During the last of three webinars leading up to the full-day virtual RCP Network Gathering on November 19, a group of speakers from across New England shared how resilient agriculture is essential to food security in their communities.
Moderated by Jamie Pottern, New England Program Manager, American Farmland Trust, and Brian Donahue, Associate Professor, Brandeis University and Senior Fellow, Highstead, the webinar consisted of three presentations touching on three approaches to building resilient agriculture: securing access to urban farmland, creating payments for ecosystem services for farmers who maintain soil health, and providing access to farmland for historically disadvantaged and immigrant farmers of color. Together, the speakers, moderators and participants helped define what RCPs can do to contribute to food security and farm viability across the region.
The first presentation was given by Latha Swamy, Director or Food System Policy in the city of New Haven, CT. Latha — the first person to ever serve in this capacity — works to create an equitable and enabling policy environment for urban agriculture, especially in low-income communities and communities of color. She and her partners face a variety of obstacles including opaque city processes that can be difficult to navigate, non-existent and outdated zoning regulations and land-use policies (including the remnants of racist practices such as redlining), difficult-to-access knowledge and financial resources for urban agricultural initiatives, and the concern that their work could be a catalyst for displacement and gentrification. Latha shared her approach to overcoming these obstacles: building coalitions, changing city regulations, and providing resources to help urban agriculture thrive in New Haven, bringing health, economic, and environmental benefits for its residents.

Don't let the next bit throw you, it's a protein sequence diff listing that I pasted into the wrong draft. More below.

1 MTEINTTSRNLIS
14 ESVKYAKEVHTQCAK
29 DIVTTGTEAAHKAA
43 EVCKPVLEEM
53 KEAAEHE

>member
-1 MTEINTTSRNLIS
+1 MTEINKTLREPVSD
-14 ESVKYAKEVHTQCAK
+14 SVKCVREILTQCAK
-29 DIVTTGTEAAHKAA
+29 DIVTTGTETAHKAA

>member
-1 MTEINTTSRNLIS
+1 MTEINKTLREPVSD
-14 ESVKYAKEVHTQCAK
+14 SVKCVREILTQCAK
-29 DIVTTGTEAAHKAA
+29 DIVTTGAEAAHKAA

Ryan Patch, Deputy Director of the Water Quality Division at the Vermont Agency of Agriculture, Food, and Markets gave the second presentation. He focused on finding ways to pay farmers for the ecosystem services they provide. Farms in Vermont provide a wide array of services to their surrounding communities beyond the food they produce, including water purification, erosion prevention, bringing beauty to landscape, and much more. Ryan described how the Vermont Payment for Ecosystem Services Working Group has devised a system to pay farmers for these services, supporting both the environmental resilience of their surrounding communities and also the economic resilience of small farms. Learn more about this program here.
The third presentation was given by Mark Wamsley, Conservation & Stewardship Manager, Kestrel Land Trust; Gabriella della Croce, Lead Organizer, Pioneer Valley Workers Center; and Lorena Moreno, Worker, Owner, and Sales Manager at Riquezas Del Campo. Gabriella shared information about the Pioneer Valley Workers Center, a small grass-roots organization that supports undocumented Central American immigrant workers and farmers. They provide power to these workers, who often face difficult working conditions, through collective action and developing economic alternatives, such as the immigrant-run cooperative farm, Riquezas Del Campo. Mark then described how Kestrel Land Trust helped the Workers Center acquire the land that became Riquezas Del Campo, and Lorena, with her perspective as a former healthcare worker, spoke about the ways Riquezas Del Campo is addressing healthcare problems in immigrant communities, and shared her experience running the farm for the past two years.
The presentations were followed by a lively Q&A session with webinar attendees.